Why didn’t I learn this term in high school? We learned everything from ‘synonym’ to ‘onomatopoeia’ but not ‘homograph.’
When Dictionary.com posted it as their word of the day on Jan. 23, I shrugged it off. Why explore this word? Doesn’t everyone know this?
Little did I know that ‘homograph’ is a subcategory of ‘homonym,’ the word we always learned about. Ever since elementary school, I’ve been taught that ‘homonym’ means ‘words that sound the same but have different meanings.’ This is correct, but there are three kinds of homonyms that were never mentioned.
It’s easier to remember the words by analyzing the Greek origins. ‘Homo,’ from the Greek ‘homos,’ means ‘the same.’ ‘Phone’ means ‘sound.’ Therefore, homophones are words that sound the same. They may or may not be spelled differently. These words have different meanings despite sounding the same.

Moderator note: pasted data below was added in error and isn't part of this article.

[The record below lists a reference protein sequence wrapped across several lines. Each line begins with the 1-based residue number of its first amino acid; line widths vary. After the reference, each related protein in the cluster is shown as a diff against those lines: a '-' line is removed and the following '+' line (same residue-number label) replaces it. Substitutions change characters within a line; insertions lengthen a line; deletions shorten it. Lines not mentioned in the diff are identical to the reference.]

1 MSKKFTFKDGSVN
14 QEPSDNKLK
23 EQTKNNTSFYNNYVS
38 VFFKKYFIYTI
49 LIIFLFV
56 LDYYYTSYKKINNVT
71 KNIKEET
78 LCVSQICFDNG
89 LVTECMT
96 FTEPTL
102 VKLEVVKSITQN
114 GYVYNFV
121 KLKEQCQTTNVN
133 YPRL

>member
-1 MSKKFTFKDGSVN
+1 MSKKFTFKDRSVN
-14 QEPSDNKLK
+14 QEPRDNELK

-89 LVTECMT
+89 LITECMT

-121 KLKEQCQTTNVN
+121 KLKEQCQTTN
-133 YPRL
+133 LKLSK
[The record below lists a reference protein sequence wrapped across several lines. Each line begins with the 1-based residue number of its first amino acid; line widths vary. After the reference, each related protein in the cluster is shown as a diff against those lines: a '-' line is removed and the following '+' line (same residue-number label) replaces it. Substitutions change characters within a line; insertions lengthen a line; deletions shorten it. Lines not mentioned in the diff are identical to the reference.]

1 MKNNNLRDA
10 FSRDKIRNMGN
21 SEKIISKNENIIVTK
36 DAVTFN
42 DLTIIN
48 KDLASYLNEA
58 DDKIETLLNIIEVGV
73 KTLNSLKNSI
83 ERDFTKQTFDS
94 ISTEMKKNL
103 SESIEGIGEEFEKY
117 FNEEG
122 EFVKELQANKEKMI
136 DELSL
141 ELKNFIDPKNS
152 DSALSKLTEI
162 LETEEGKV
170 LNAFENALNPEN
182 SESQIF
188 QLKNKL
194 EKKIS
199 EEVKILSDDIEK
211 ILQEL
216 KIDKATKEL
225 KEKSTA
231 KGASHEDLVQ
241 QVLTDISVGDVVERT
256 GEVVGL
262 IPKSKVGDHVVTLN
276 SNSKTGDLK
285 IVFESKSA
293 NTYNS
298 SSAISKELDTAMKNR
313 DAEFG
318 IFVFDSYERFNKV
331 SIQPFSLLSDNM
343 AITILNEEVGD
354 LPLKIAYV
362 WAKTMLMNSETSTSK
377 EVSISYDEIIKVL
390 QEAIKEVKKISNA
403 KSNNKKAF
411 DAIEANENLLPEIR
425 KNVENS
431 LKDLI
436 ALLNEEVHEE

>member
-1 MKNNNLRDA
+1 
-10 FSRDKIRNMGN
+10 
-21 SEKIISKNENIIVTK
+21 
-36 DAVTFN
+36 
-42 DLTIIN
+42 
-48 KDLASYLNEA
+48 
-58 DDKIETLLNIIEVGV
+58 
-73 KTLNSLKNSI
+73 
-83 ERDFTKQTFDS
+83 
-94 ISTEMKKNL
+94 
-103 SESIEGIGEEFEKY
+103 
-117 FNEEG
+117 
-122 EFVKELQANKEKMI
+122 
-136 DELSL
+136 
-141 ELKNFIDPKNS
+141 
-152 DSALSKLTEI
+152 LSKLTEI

Example: there and their
‘Graph,’ derived from the Greek ‘graphos,’ means ‘drawn or written.’ Therefore, the word means something spelled the same way but has a different meaning. It may or may not have the same pronunciation.
Examples: evening (smoothing out) and evening (after sunset), present (gift) and present (now) Here are more examples from DailyWritingTips.com.
Heteronyms are homographs that definitely have different pronunciations.
Example: desert (abandon) and desert (as in Sahara)
As you can see, the words are all connected. Heteronyms are homographs. Homographs are homophones. And they are all homonyms.
Here’s a graph found on DailyWritingTips.com credited to Wikipedia.
It took me more than 20 minutes to comprehend all this information. If someone asked me the difference, I’d probably take a few minutes to re-figure it out. I think I’ll stick the the generic term ‘homonym.’
Also, the ‘homonym’ Wikipedia page presents an interesting graph if you have a few minutes to study it.